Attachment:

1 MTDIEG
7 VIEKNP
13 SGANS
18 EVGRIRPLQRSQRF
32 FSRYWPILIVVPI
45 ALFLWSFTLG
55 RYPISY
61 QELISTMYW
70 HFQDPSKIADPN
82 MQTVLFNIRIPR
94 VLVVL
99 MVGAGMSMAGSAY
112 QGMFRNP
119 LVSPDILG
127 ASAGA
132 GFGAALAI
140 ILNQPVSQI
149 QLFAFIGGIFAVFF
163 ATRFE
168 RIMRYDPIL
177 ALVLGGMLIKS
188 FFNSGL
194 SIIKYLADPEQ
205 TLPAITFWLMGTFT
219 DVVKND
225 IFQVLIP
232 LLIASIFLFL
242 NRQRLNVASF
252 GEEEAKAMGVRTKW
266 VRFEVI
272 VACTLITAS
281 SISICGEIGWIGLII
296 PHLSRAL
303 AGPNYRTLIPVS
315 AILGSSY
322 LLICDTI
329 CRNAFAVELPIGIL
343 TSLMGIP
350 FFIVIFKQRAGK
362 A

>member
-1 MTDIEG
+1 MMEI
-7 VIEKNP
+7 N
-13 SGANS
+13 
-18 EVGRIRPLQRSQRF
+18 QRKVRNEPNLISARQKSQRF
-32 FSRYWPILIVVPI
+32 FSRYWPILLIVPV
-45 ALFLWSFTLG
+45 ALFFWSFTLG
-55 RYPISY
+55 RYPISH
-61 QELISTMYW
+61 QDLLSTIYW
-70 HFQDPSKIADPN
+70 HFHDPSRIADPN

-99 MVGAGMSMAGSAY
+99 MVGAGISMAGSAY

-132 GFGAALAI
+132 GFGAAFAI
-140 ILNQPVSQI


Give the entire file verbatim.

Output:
1 MTDIEG
7 VIEKNP
13 SGANS
18 EVGRIRPLQRSQRF
32 FSRYWPILIVVPI
45 ALFLWSFTLG
55 RYPISY
61 QELISTMYW
70 HFQDPSKIADPN
82 MQTVLFNIRIPR
94 VLVVL
99 MVGAGMSMAGSAY
112 QGMFRNP
119 LVSPDILG
127 ASAGA
132 GFGAALAI
140 ILNQPVSQI
149 QLFAFIGGIFAVFF
163 ATRFE
168 RIMRYDPIL
177 ALVLGGMLIKS
188 FFNSGL
194 SIIKYLADPEQ
205 TLPAITFWLMGTFT
219 DVVKND
225 IFQVLIP
232 LLIASIFLFL
242 NRQRLNVASF
252 GEEEAKAMGVRTKW
266 VRFEVI
272 VACTLITAS
281 SISICGEIGWIGLII
296 PHLSRAL
303 AGPNYRTLIPVS
315 AILGSSY
322 LLICDTI
329 CRNAFAVELPIGIL
343 TSLMGIP
350 FFIVIFKQRAGK
362 A

>member
-1 MTDIEG
+1 MMEI
-7 VIEKNP
+7 N
-13 SGANS
+13 
-18 EVGRIRPLQRSQRF
+18 QRKVRNEPNLISARQKSQRF
-32 FSRYWPILIVVPI
+32 FSRYWPILLIVPV
-45 ALFLWSFTLG
+45 ALFFWSFTLG
-55 RYPISY
+55 RYPISH
-61 QELISTMYW
+61 QDLLSTIYW
-70 HFQDPSKIADPN
+70 HFHDPSRIADPN

-99 MVGAGMSMAGSAY
+99 MVGAGISMAGSAY

-132 GFGAALAI
+132 GFGAAFAI
-140 ILNQPVSQI